Kill la Kill takes no prisoners and pulls no punches. From the very start it embraces the energy and absurdity not only of the magical girl genre, but of the pubescence that it represents. To demonstrate how it does this, take for example Ryuko’s outfit Senketsu. To operate, he must drink her blood to provide her with power. Which is fine, but to be completely in sync, Ryuko must accept her body in this new and embarrassing transformative outfit. The allusions to being a girl at that age are all but written out for the viewer. The show accepts “this is what we are about” and runs with it. That’s not all, though. From growing up and finding cynicism, to holding on to some semblance of childlike innocence, to forging one’s own path through high school with guidance (but without subservience to any other map but your own), to dealing with fashion and trends, to the symbolic take over of Japanese culture from Western influences, this show takes them all on with style and substance.

The alternative title was "Underboob: The Animation"

The alternative title was “Underboob: The Animation”

I can’t rave enough about how well put together Kill la Kill is. The animation is subtle in quiet situations and almost abrasive when the action ramps up. There is nothing out of place in any scene. Even the tiny off-handed details are placed in such a way that tells you that they were deliberate choices. From the absurd rants of Ryuko’s friend Mako to the powerful speeches and admonitions of the Disciplinary Committee chair Ira, the stylistic madness of this show keeps the energy flowing inconceivably through every episode. It never grows old or tired. This is also thanks in no small part to the music. It’s subtle enough that sometimes you don’t even notice it there, but it is always there pumping and driving the mood like a well oiled engine. It even doubles as an amazing workout album.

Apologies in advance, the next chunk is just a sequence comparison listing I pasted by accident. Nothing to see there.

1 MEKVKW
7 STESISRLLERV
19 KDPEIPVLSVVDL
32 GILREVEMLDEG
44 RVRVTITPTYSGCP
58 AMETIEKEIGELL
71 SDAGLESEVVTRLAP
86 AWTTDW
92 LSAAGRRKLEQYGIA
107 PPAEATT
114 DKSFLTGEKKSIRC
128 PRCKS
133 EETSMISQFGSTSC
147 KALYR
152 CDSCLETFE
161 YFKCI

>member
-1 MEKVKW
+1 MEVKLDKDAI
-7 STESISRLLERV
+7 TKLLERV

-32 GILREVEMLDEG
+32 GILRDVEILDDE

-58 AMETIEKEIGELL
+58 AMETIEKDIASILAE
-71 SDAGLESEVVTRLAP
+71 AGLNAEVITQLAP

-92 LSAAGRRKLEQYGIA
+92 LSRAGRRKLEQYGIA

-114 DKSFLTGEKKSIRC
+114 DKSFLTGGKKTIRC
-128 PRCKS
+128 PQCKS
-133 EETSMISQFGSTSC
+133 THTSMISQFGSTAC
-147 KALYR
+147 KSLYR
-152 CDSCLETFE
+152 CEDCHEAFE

I would really like to talk more about the plot and how deep and rich all of the story telling elements, characters, and themes are, but to do so would be to diminish the impact of the twists and turns that come by watching it for yourself. Genuinely, I’ve never seen a show this good that has kept me on my toes at every turn. Imaishi and his team knew what their audience would be on the lookout for and anticipated how we would predict the unfolding plot. Using this, understanding and respecting his viewers, he turned everything on its head so many times in so many amazing ways- making the actual story even better than what you thought was going to happen. Narrative play like this is a joy. Coupled with its uncompromising belief in its own story and that enthusiastic style, Kill la Kill is an extraordinary show.

Go watch it!

Go watch it!

Do I recommend Kill la Kill? I can’t recommend it enough. It is simply incredible. I’ve not had nearly as much fun with a show that on the surface is completely absurd, but which also has such a deep and substantive message underneath. This show has so many memorable moments, scenes, and characters for me. Kill la Kill  is honestly one of the best animes, and one of the best Japanese television series of all time.

[score:5/5]